Juvenile court judge speaks on gangs

By Ed Brock

There is no single answer to solving Clayton County's gang problem, according to Juvenile Court Judge Steve Teske.

Speaking with the animation of a preacher on Sunday morning, Teske told the Kiwanis Club of Southlake Tuesday about the strategies that can be employed to prevent youth violence.

"None of these strategies alone are going to have an effect on reducing gang activity," Teske said.

Teske's program was the third and last in a series the club has held on the subject of youth violence. Previous speakers were representatives from the Clayton County Police Department and Clayton County Public Schools.

The strategies Teske outlined included identifying the pathways that lead to gang membership, such as family situations.

"Many of these young people come from families that have conflict," Teske said.

Often the parents have criminal records as well. Teske gave an example of one boy who asked to meet with him in chambers during a hearing.

"The kid came in and said 'Judge, what do you do when your parents smoke marijuana?'" Teske said.

Misery loves company, Teske said, and that helps lead some youths into gangs.

"They find somebody like them who has the same type of misery and then they have somebody paying attention to them," Teske said.

A strict law enforcement approach doesn't work, Teske said, but instead "you have to mix it up with law enforcement and treatment."

And not just any treatment program will do. For example, the program should focus on high risk youth because treating a low risk juvenile (one less likely to continue to engage in criminal activity) like a high risk juvenile can lead to an increase in youths repeating their offenses. The program should take seven to nine months to complete and should occupy 40 to 70 percent of the youth's time, especially after school.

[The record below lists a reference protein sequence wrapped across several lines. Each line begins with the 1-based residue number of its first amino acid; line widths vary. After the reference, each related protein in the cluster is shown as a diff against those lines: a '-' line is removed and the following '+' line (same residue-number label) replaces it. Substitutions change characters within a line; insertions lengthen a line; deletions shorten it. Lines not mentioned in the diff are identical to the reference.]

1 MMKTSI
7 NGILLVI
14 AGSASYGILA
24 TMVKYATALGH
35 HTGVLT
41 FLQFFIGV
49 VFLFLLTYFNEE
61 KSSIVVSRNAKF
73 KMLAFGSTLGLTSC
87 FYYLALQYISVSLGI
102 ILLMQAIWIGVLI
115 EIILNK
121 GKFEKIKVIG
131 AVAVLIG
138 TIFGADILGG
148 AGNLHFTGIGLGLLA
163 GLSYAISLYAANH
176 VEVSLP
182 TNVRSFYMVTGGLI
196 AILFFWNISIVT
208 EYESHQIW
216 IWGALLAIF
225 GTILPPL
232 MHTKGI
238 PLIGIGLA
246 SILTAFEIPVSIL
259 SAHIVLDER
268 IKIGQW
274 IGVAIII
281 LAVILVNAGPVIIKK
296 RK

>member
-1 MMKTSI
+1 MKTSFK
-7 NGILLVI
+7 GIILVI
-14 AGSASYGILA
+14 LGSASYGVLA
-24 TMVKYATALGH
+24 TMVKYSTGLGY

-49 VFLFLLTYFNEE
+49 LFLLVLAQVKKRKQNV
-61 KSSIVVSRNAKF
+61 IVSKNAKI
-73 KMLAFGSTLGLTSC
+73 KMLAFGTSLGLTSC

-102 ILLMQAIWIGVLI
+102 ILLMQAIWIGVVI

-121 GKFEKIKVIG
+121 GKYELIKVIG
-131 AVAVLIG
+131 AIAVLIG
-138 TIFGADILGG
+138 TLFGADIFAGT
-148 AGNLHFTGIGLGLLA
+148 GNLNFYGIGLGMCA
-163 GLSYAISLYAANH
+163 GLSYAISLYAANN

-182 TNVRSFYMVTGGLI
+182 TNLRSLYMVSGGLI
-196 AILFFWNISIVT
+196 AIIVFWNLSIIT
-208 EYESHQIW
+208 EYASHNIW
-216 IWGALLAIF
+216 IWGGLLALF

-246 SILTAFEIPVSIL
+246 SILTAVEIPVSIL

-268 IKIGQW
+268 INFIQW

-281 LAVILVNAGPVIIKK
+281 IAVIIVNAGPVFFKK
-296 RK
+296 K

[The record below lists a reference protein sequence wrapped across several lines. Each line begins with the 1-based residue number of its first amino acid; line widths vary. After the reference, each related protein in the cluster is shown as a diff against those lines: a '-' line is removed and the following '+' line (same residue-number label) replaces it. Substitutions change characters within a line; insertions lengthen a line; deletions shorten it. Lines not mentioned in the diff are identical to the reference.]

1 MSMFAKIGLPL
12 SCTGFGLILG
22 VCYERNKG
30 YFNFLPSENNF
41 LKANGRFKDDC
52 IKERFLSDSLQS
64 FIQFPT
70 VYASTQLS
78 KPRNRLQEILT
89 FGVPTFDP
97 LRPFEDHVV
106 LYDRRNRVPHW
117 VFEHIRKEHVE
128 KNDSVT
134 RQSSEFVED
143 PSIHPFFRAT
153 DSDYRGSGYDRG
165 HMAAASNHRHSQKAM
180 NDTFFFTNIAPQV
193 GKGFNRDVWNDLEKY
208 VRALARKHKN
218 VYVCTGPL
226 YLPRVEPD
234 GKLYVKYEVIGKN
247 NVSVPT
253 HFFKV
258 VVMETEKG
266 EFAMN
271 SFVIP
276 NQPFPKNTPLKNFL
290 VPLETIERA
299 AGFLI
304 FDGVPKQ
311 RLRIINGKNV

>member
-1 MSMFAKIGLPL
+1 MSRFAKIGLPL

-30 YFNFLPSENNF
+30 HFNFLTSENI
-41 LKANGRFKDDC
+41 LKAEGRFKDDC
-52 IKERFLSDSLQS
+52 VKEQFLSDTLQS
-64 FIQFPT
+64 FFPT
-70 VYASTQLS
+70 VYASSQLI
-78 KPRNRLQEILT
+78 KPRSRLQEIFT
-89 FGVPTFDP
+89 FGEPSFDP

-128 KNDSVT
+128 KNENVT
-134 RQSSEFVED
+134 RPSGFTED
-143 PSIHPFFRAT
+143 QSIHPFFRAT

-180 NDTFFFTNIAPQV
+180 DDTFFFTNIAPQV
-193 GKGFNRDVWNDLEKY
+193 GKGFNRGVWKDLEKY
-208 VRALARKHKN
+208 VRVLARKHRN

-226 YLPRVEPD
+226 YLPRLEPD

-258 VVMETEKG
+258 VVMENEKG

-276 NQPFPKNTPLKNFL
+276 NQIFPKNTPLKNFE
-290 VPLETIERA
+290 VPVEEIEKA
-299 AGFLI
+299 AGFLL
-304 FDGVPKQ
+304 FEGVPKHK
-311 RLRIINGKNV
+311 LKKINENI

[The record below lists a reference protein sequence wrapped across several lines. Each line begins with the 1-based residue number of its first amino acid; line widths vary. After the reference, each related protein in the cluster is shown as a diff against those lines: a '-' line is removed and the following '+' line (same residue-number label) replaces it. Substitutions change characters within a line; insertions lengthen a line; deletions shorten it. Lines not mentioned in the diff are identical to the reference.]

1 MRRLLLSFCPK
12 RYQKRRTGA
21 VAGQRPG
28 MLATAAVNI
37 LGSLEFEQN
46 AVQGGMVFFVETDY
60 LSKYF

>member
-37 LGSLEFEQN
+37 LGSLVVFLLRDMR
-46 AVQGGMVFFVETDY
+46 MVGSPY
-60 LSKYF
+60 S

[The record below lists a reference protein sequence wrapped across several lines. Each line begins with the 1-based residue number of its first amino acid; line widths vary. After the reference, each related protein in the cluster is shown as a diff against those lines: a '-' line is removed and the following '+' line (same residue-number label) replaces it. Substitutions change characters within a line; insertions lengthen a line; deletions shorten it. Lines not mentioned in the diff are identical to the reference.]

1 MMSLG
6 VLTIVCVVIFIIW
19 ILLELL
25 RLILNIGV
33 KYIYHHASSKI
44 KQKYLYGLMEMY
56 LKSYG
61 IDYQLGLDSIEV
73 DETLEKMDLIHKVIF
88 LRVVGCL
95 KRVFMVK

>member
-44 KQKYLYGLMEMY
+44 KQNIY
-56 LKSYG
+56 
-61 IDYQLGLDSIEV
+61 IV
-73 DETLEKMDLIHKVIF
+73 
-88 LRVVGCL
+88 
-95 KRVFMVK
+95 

For example, one program in place in Clayton County is the evening reporting center where youthful offenders are sent after school and made to study or engage in other positive activities.

The courts must be very careful in putting an offender in detention, Teske said.

"If we put kids in detention who don't need to be there all we're doing is making them better criminals," Teske said. "Gangs need to recruit, too, and the best place to do it is in the detention center."

High risk youths, however, must be dealt with more strictly so that they do not present a risk to the community. Any teen with gang involvement is considered high risk and does not qualify for pre-trial diversion programs like the evening reporting center, he said.

For that reason 80 percent of the juvenile offenders on probation in the county have gang affiliations, Teske said. However, they are less likely now to participate in gang activity while on probation now because of increased supervision.

Teske's presentation, and the two that came before it, were eye openers to Kiwanis member Mike Jones. Jones works for Randstad employment agency and has seen the result of having a criminal past.

"A lot of these guys have felonies and criminal records and I can't put them to work," he said.